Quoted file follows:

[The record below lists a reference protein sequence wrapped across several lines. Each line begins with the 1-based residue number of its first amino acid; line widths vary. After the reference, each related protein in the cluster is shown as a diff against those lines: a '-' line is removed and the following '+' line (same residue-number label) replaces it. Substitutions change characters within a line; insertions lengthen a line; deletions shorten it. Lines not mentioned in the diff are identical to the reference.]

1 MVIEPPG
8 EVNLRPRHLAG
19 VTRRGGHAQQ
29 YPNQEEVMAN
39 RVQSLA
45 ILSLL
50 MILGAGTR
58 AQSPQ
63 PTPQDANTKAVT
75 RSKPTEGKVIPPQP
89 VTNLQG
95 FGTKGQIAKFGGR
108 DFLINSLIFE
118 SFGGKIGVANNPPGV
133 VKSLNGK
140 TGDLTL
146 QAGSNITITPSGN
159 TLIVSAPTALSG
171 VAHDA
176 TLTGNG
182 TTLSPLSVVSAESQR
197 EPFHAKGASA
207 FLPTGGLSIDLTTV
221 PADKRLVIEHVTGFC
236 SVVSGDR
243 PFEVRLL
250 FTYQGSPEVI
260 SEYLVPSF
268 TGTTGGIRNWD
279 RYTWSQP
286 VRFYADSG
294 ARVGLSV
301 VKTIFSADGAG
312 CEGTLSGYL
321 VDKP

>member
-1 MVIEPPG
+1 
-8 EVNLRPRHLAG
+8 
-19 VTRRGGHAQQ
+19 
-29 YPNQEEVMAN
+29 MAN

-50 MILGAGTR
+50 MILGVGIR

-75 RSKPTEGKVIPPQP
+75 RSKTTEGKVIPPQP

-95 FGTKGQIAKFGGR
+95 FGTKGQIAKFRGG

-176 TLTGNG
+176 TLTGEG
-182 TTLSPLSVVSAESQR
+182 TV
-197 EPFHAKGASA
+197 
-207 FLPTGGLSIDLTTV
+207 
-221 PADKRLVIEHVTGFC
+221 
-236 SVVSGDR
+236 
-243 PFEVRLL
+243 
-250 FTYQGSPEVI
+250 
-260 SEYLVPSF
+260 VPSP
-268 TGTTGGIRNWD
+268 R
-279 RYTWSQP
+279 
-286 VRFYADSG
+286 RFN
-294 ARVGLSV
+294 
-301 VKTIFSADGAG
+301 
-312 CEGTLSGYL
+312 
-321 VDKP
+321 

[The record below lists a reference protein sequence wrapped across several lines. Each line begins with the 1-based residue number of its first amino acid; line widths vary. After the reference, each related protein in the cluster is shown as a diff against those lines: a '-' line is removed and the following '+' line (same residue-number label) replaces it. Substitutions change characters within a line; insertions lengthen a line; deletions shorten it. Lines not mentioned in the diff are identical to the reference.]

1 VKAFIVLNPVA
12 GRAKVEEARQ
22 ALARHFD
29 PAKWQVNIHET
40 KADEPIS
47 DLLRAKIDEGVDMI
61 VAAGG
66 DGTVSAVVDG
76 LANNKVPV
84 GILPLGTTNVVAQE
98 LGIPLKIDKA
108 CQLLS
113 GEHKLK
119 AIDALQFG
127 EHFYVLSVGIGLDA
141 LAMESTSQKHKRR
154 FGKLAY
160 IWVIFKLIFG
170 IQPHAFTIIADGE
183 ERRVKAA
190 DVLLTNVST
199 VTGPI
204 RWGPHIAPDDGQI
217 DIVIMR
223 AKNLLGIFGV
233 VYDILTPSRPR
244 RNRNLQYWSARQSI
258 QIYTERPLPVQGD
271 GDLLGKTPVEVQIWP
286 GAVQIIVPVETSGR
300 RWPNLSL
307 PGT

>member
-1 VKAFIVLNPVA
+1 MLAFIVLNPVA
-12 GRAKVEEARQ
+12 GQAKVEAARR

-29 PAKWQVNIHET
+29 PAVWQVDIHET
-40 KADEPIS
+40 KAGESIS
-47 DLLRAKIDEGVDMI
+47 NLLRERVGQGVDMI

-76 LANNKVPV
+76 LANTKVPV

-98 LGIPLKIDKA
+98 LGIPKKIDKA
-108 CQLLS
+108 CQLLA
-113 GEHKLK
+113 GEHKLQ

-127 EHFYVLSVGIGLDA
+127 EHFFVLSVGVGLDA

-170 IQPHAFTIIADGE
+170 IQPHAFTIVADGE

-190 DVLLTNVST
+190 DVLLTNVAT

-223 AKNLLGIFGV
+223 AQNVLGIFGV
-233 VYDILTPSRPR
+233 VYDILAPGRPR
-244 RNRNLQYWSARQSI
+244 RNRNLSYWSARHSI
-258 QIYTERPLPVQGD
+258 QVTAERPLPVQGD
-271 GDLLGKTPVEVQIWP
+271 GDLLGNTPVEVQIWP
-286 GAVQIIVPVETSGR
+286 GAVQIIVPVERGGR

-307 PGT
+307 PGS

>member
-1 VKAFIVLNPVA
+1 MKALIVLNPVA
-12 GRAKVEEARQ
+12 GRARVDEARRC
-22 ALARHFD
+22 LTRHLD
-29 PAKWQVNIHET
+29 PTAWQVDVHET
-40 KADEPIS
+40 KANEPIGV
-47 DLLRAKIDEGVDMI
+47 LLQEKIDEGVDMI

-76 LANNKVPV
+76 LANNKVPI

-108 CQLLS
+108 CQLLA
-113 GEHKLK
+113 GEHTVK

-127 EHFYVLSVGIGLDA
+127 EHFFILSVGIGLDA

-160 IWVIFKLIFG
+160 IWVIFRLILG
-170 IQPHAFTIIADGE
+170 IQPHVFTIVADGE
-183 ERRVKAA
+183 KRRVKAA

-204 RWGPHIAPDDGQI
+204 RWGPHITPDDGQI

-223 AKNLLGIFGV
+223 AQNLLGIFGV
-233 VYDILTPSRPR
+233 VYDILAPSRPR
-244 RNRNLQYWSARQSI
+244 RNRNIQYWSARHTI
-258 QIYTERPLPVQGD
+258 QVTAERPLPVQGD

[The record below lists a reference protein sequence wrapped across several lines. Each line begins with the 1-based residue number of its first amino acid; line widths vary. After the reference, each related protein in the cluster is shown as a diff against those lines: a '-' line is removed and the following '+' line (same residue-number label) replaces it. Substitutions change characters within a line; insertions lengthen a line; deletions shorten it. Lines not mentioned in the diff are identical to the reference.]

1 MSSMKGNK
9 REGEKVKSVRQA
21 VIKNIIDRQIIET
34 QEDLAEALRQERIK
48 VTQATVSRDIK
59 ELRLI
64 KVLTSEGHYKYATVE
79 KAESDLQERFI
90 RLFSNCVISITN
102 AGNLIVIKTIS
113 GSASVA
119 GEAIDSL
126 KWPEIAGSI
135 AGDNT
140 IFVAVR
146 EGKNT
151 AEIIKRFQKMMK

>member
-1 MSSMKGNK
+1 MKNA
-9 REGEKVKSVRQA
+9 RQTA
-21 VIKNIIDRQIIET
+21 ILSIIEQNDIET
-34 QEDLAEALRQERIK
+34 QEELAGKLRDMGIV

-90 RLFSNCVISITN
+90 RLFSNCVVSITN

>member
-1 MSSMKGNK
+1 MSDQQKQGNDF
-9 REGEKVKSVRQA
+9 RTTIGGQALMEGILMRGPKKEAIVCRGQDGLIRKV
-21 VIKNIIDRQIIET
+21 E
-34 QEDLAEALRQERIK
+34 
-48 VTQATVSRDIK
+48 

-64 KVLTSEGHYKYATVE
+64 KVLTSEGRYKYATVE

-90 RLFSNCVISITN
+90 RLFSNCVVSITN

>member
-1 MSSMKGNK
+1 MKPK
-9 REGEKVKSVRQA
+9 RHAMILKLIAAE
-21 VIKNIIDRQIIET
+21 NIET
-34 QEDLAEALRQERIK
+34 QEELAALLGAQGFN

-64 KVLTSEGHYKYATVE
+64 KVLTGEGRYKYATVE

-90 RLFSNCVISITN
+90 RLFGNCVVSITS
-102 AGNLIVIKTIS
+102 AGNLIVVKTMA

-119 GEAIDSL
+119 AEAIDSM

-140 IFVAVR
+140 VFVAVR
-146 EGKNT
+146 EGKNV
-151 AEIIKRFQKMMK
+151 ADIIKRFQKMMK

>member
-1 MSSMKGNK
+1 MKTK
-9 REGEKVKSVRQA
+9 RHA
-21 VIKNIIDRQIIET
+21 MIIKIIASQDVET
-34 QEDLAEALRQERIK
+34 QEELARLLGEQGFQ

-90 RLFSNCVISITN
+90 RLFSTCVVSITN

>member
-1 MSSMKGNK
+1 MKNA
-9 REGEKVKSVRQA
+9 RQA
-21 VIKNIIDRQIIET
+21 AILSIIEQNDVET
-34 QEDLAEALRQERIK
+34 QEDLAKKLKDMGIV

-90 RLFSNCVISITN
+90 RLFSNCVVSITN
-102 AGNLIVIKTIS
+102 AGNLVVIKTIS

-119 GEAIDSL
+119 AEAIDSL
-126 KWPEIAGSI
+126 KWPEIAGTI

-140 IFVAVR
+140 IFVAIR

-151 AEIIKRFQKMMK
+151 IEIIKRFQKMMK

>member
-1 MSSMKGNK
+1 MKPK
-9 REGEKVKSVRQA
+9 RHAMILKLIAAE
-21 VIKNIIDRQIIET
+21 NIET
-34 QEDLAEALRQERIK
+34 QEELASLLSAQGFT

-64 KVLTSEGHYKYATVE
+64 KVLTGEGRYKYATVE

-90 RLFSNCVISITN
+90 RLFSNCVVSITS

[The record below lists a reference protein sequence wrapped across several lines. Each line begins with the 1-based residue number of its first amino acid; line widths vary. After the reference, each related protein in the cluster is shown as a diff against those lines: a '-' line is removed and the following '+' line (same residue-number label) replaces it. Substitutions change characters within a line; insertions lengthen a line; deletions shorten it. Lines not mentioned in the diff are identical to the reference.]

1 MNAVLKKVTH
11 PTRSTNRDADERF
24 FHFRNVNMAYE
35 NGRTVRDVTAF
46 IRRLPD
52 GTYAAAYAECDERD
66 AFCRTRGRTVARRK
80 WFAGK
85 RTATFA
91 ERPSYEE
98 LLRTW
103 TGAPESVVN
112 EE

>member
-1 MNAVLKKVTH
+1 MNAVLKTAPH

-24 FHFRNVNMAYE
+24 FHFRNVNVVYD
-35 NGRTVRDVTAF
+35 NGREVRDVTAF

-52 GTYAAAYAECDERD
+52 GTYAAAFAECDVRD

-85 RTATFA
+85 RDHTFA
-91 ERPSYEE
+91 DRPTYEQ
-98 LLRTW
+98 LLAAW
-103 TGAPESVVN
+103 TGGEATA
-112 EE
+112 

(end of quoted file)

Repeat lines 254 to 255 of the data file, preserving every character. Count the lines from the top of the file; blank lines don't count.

-140 IFVAVR
+140 VFVAVR